Oaths and Epithets — Works by Sonya Clark, an exhibit at Contemporary Craft, communicates massive ideas and complicated concepts through simple, direct works possessed of quiet strength and subtle majesty. It’s an unsettling and invigorating collection that resonates with the viewer long after the gallery has been left behind, leaving a memory of aesthetically potent images, of their connotation beyond their appearance, and of our response to the heft of the history they carry.
Clark, based in Richmond, Va., is an American artist of Afro-Caribbean heritage. Her work, which has been exhibited nationally, focuses on radically transforming the implications and functionality of everyday objects by recasting them with different and unexpected materials. A five-dollar bill thoroughly coated with sparkling crystalline sugar (“Encrusted”) is no longer valid as currency but multiplies in value as something beautiful.
These metamorphoses are transfixing from a purely visual perspective, but become transcendent in their significance. All reference the kidnapping of African people, their enslavement in the United States, their mistreatment and subjugation under the Confederacy, and their continuing struggle in this country.
Confederate battle flags show up torn apart and sewn back together in emulation of the nation’s present-day banner in “Reconstruction,” then completely unwoven as thread red, white and blue in “Unraveled,” neatly piled like burial mounds. In “Uncurl,” hundreds, maybe thousands, of shiny, plain-black plastic combs are animated into a sinewy, undulating rope, cascading from the gallery ceiling to coil into a puddle of curls upon the floor. It’s alive, muscle-y and taut in repose, and possessed of a formidable strength. “Seven Layer Tangle” gathers another spiny cluster of combs in a Charybdis nest of teeth and sharpness; more are employed in the collaborative work created with Castro Kissiedu, “America Warp, Ghana Weft,” bringing the colors of a nation again to the forefront. Combs appear again bearing a message from Madam C.J. Walker as “In Her Own Words.” The Confederate flag of truce is roughly mended across its middle with suturing thread in “Monumental Cloth (sutured)”; it’s tea-stained and rough and powerful, and to some will reverberate as deeply personal. For this viewer, it was a sucker-punch reminder of her first realization that it wasn’t that black people healed from incisions differently, it was that white doctors weren’t as careful stitching them up.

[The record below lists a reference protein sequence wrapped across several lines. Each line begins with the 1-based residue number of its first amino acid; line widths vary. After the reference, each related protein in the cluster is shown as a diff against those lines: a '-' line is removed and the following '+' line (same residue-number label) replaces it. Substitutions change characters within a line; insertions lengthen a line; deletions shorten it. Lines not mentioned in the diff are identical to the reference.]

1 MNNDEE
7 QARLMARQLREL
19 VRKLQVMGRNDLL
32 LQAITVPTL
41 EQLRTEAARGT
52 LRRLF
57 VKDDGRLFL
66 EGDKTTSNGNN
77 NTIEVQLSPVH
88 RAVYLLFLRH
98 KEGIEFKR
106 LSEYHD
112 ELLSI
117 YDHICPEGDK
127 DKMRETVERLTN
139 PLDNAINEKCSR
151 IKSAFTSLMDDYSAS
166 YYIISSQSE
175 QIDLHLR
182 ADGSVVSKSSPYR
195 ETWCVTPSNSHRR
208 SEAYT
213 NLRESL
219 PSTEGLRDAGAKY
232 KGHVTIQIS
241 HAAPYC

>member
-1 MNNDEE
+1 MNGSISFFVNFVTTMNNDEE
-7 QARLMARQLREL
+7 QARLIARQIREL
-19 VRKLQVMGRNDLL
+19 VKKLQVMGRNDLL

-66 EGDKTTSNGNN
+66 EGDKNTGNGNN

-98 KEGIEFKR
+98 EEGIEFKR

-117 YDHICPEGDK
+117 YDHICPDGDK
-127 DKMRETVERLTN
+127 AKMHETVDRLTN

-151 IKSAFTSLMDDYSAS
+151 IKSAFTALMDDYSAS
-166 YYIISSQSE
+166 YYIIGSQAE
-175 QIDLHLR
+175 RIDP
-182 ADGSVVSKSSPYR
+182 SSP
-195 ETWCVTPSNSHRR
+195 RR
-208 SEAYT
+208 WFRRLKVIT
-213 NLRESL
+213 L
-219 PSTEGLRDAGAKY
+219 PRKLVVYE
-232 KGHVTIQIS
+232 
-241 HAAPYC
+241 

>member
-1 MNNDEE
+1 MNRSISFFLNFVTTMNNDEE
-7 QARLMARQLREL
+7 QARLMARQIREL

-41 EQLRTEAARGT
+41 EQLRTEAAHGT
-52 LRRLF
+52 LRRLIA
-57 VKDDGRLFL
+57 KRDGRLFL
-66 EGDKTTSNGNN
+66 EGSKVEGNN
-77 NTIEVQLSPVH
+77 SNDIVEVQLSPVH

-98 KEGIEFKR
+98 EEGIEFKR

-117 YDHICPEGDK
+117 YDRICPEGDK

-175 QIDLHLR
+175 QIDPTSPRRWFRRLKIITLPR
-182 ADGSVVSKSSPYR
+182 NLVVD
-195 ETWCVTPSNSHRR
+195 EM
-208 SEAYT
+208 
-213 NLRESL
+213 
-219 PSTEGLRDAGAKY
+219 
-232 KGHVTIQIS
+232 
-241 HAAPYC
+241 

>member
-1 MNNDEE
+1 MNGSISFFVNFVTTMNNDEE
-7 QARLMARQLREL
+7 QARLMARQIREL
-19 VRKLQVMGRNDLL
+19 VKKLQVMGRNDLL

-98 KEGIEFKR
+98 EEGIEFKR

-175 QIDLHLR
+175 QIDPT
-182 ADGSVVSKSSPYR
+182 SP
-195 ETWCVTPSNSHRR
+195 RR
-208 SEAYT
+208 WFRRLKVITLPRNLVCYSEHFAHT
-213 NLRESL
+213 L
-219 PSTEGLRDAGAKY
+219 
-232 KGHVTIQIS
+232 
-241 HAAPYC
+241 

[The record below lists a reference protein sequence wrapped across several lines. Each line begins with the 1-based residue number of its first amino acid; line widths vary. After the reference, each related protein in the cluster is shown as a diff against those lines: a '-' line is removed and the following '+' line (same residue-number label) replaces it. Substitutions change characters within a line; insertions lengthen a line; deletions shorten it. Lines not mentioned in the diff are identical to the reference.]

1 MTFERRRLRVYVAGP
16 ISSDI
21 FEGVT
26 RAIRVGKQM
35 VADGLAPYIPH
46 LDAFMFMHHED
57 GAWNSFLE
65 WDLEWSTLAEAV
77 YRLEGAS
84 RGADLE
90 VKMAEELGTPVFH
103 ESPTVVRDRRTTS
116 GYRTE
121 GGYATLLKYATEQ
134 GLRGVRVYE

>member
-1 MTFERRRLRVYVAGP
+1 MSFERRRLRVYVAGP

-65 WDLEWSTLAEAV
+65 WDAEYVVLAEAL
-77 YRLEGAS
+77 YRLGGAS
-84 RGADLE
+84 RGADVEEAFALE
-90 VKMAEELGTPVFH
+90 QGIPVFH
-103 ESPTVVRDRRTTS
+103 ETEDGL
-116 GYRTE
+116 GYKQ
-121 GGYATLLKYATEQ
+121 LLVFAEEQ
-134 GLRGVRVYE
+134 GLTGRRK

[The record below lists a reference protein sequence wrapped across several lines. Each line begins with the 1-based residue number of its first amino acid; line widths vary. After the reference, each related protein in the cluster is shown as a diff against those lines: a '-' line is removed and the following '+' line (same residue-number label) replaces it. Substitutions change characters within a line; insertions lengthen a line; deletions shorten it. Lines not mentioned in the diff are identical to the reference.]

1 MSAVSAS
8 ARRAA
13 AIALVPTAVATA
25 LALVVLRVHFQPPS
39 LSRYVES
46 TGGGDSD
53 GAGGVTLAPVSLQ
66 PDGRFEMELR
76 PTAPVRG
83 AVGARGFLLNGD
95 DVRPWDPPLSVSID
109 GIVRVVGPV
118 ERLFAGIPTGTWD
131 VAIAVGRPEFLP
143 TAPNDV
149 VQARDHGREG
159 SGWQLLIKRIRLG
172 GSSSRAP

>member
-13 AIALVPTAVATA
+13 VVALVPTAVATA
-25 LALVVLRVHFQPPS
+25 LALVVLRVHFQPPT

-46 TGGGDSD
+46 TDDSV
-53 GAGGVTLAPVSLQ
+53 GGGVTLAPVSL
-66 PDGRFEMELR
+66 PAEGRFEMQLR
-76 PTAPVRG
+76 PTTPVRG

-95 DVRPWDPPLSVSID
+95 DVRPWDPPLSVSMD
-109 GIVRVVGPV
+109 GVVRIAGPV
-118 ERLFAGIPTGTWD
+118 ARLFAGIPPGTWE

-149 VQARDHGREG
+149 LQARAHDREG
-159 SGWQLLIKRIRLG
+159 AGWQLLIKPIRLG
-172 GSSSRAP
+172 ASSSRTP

While all of the explorations utilizing combs, flags and fabric hit hard, it’s the works using a more unexpected material that make this exhibition sublime. Clark often employs human hair as the dominant or only textile in her sculptures, and it’s thrilling. It is employed as a primary material in the construction of the functional, and as an accessory in the creation of the decorative. It’s natural, generated often from the scalp of the artist herself, occasionally off the head of her mother, here and there harvested from a donor left uncredited. And when a viewer gazes at the pieces that it forms, there is the sense of being permitted to look upon something magnificent, sacred and hallowed, being allowed to share a truth as primal as blood.
“Skein” gathers the fiber in a yarn-like ball, mostly wound sound but with one tendril extending. The artist states that the number of hairs used to construct this piece is the same as the number of Africans stolen from their country during a single year of the Transatlantic Slave Trade. It’s approximately 80,000. Hair replaces the end of a pencil in “Untitled (a version of history),” prompting thoughts on erasure, and in “Hair Necklace” it creates impenetrable links.
One gorgeous piece is “Pearl of Mother,” a tiny round perfect pale sphere of the artist’s mother’s hair, resting in a hand-shaped cradle built of the artist’s own, like a tiny animal sleeping safely in a nest. There is a poignancy to this work small in size but huge in consequence that is almost unbearable to witness.
In replacing the standard materials used to form the tools of subjugation, Clark subverts the intentions of the abductors by rendering the tools, in their new construction, useless; this takes the power away from those who would use it poorly, and is restorative to behold. But the usage of the body’s own materials nourishes the soul. Chains constructed with sugar are impotent to hold even the captive whose power has been stolen, but a ladder plaited from discarded locks can bear the weight of all who use it to ascend.